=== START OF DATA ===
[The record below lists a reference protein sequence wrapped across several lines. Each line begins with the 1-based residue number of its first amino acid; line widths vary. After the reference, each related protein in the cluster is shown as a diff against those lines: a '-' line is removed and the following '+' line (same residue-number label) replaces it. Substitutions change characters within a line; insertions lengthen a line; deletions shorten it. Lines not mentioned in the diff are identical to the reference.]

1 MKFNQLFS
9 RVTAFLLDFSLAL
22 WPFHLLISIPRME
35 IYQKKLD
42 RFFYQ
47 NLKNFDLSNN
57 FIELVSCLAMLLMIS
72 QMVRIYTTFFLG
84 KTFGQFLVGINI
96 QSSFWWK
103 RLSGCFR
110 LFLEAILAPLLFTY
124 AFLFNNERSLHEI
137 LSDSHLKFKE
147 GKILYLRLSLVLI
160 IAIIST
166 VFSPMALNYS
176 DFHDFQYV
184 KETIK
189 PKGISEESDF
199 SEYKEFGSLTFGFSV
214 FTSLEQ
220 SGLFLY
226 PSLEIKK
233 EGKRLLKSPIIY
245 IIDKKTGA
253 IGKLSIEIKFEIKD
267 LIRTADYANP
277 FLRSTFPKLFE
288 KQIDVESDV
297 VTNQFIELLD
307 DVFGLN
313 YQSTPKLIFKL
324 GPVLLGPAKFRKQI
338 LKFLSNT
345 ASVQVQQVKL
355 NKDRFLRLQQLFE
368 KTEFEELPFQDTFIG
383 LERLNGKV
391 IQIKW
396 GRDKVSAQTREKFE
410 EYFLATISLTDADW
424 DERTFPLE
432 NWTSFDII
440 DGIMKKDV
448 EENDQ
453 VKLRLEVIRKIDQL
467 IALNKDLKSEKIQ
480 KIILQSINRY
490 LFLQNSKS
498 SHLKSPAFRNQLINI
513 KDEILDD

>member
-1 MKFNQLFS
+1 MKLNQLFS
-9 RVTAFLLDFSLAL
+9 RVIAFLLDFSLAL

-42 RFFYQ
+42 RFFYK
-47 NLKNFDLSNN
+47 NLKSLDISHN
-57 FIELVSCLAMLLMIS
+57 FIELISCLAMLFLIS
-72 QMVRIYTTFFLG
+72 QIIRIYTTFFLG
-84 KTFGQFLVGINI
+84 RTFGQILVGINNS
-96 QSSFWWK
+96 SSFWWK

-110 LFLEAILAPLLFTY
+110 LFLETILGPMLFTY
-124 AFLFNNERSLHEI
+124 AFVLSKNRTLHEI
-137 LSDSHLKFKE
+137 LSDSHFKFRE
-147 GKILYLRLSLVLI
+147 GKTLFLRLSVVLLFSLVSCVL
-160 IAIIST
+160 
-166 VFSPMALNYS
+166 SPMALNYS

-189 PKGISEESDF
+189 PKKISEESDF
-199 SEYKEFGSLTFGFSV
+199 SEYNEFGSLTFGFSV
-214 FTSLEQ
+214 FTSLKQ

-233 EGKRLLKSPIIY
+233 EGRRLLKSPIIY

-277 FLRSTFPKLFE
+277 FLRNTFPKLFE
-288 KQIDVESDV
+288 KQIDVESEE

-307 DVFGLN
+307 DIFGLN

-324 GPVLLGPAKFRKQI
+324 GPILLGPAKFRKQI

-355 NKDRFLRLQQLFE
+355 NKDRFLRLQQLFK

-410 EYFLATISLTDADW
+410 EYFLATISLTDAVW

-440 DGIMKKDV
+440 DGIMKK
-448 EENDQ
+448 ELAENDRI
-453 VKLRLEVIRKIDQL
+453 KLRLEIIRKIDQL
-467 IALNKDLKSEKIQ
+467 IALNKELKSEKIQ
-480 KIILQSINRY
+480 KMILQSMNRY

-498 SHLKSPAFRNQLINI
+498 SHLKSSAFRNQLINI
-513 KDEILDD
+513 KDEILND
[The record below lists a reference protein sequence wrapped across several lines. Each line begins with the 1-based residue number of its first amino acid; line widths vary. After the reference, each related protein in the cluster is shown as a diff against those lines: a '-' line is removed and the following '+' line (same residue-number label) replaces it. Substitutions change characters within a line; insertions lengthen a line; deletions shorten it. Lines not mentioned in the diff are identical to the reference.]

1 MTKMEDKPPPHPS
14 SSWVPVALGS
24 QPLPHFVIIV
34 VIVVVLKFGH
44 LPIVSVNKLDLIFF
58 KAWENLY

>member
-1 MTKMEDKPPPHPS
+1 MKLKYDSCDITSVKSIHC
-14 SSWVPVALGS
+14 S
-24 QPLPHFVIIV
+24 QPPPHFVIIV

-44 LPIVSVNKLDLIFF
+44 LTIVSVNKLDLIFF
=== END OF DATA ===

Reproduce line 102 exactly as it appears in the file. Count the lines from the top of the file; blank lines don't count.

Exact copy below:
+410 EYFLATISLTDAVW